A comparison and contrast of the presidencies of Woodrow Wilson and Theodore Roosevelt.
President Woodrow Wilson largely continued President Theodore Roosevelt’s foreign policy of aggressive nationalism, but preferred a more diplomatic approach, both at home and abroad. Their attitudes and actions mirrored their characters; Roosevelt was “open, aggressive, and high-spirited” (Divine, 665), while Wilson was more reserved in nature.
After losing the Republican primary to Taft in 1912, Roosevelt became the nominee for the Progressive party. Wilson was the Democrat’s nominee. Their campaigns touted New Nationalism (Roosevelt) versus New Freedom (Wilson), but both campaigns had some common messages. Both candidates were concerned with righting the wrongs of corruption, and the role of increased governmental controls and regulations over business. “But Roosevelt welcomed federal power, national planning, and business growth” (Divine, 675).
Both President Roosevelt and President Wilson achieved much while in office. Roosevelt was a strong proponent of the nation’s natural resources, and protected and preserved the natural habitat by establishing national parks and forests. He also worked to control trusts, in order to protect workers, consumers, small businesses, and the economy. The Pure Food and Drug Act was ratified during his administration. The Wilson Administration was responsible for lowering tariffs, reforming the banking system, measures that made it legal for workers to strike, and the Clayton Antitrust Act.
Latin American relations continued to be dominated by the United States, as Wilson continued the Roosevelt Corollary of the Monroe Doctrine. On the other hand, Wilson was not pleased with how Roosevelt had handled the Panama Canal, and tried to pay Colombia and offer an apology (Divine, 692). Relationships with other nations also were influenced by the administrations. Roosevelt, knowing it would be in the best interest of the United States, mediated a peace agreement between Japan and Russia. He also sent a fleet of naval ships on a display tour, in an attempt to intimidate Japan under a peaceful pretense. The idealistic Wilson hated war, and “believed in a principled, ethical world in which militarism, colonialism, and war were brought under control” (Divine 694). He did, however, use military tactics in dealing with Mexico when the Mexican government was overthrown. Wilson also “blocked Russian participation in the peace conference that ended” (Divine, 708) World War I.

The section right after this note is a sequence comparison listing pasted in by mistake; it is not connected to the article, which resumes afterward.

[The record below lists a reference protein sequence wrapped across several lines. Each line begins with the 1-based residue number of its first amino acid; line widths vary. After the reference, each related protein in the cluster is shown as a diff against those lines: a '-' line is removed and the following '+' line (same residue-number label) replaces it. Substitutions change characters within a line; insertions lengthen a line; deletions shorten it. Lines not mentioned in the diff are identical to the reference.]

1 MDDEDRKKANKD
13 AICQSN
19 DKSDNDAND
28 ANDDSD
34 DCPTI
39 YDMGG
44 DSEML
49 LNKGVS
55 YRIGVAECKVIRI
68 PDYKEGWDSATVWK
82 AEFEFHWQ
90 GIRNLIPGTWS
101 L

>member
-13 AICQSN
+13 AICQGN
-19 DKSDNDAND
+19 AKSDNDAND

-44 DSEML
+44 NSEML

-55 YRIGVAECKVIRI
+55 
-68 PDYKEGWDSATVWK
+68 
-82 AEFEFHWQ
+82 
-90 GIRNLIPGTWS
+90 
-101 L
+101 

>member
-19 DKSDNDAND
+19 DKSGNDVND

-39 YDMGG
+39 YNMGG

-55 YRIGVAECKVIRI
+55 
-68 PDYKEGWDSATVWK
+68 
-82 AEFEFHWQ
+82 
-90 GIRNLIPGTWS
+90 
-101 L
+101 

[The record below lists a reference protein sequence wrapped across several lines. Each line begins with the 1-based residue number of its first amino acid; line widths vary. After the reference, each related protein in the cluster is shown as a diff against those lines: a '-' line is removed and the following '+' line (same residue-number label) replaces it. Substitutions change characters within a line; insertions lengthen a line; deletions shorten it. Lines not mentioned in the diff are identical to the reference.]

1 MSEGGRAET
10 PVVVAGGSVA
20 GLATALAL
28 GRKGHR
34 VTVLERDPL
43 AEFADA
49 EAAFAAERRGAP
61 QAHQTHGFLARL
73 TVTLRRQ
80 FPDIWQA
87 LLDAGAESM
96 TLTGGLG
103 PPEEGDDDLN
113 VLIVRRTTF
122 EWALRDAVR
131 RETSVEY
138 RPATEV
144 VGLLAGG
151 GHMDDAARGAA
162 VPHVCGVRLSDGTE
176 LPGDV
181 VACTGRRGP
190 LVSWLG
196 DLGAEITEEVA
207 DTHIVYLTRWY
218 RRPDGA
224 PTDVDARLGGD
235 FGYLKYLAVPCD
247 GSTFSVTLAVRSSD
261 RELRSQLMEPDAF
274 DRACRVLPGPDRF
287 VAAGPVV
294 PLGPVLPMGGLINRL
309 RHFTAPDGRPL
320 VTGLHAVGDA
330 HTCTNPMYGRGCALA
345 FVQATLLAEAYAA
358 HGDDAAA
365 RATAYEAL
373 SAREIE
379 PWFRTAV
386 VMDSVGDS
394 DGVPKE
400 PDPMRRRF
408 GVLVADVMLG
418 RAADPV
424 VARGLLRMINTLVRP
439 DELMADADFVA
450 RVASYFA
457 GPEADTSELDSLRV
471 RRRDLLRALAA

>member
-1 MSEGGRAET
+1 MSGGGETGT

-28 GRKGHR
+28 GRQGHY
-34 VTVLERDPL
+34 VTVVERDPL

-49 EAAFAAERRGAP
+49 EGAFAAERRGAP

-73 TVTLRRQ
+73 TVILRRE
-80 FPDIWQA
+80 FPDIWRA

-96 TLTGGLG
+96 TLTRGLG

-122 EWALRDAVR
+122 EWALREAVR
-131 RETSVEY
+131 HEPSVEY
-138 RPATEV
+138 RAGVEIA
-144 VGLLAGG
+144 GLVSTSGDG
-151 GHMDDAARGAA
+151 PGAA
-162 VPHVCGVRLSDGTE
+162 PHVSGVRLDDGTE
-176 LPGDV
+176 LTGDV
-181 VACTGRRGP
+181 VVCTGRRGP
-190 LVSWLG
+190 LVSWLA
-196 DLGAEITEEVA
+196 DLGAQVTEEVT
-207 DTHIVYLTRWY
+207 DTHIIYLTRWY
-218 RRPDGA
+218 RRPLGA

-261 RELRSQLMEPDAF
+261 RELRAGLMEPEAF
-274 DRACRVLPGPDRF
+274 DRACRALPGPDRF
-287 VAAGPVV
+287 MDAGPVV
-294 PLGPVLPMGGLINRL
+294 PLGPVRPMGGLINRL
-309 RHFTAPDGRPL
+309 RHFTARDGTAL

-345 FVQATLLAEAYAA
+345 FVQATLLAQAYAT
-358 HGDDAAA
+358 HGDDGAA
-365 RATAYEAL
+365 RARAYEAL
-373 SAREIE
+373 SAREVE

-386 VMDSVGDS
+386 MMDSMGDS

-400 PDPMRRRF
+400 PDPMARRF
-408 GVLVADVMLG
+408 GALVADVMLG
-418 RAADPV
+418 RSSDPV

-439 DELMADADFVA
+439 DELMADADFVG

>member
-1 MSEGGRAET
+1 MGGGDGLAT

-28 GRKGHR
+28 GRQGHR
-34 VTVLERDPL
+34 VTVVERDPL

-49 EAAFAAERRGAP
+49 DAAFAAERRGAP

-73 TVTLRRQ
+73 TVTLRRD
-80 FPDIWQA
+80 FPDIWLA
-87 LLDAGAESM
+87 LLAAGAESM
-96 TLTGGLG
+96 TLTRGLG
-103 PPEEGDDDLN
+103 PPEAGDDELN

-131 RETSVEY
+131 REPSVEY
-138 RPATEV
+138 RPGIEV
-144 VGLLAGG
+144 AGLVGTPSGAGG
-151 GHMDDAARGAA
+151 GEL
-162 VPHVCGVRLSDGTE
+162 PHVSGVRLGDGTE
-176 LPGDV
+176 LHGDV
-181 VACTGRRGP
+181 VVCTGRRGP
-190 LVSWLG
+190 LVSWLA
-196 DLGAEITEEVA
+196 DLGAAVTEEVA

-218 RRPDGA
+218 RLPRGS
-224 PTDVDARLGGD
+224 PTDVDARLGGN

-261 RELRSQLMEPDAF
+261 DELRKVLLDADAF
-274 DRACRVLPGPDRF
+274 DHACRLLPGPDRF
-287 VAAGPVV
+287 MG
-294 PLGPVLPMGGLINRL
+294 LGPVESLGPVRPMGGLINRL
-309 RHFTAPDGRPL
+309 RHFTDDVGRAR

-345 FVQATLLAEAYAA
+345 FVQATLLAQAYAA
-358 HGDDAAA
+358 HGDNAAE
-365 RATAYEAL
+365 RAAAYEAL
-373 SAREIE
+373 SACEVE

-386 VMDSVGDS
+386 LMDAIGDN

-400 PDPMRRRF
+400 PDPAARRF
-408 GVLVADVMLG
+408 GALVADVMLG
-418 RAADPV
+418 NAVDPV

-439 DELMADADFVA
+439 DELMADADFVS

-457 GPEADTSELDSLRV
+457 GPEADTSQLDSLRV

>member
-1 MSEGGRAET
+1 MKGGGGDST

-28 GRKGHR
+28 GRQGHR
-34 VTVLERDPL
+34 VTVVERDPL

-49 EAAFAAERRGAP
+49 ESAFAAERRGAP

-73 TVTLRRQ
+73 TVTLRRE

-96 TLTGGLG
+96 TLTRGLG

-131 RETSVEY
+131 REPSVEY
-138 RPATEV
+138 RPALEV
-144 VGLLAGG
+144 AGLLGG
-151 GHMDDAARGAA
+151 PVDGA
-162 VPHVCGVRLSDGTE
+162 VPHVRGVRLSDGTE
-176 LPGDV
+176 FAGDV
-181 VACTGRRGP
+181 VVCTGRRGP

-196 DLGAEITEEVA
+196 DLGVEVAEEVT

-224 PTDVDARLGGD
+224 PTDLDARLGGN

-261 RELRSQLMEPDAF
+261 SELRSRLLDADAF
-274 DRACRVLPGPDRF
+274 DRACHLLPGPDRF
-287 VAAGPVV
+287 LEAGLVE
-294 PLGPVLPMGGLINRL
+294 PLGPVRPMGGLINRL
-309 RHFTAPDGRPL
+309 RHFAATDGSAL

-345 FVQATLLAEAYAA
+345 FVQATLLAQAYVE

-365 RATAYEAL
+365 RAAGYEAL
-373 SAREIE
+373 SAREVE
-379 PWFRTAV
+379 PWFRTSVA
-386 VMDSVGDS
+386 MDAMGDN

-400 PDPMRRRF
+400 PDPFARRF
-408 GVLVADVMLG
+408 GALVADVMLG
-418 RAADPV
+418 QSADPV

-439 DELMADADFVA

A key difference between the two presidents was how they viewed the involvement of the United States in the war in Europe. Former President Roosevelt, still active in politics, pushed for early involvement, while Wilson went to great lengths to avoid it. Wilson was re-elected in part on the slogan “He kept us out of war” (Divine, 699). Wilson reluctantly prepared for imminent involvement in the war, and in 1917 asked Congress for a declaration of war. Like Roosevelt, Wilson knew the importance of using the media to sway public opinion. He formed the Committee on Public Information, the Espionage Act, the Sedition Act, and the postal service to control what information was given to the public, and prosecute defectors.
Even as the United States’ involvement in the war mounted, Wilson still touted peace, and developed his Fourteen Points. Wilson may have been more successful in his attempts at diplomacy during World War I if he had control of Congress. In fact, Roosevelt’s continued influence over Congress, along with the Congressional Republicans’ agenda, prohibited Wilson’s signing of the Treaty of Versailles. While Roosevelt’s involvement in politics continued after his administration, Wilson quietly left politics after his presidency and died soon thereafter.
Divine, Robert A., Breen, T.H., Frederickson, George M., Williams, R. Hal, Gross, Ariela J., & Brands, H.W. America: Past & Present. Vol. 2. 8th ed. New York: Pearson/Longman, 2007.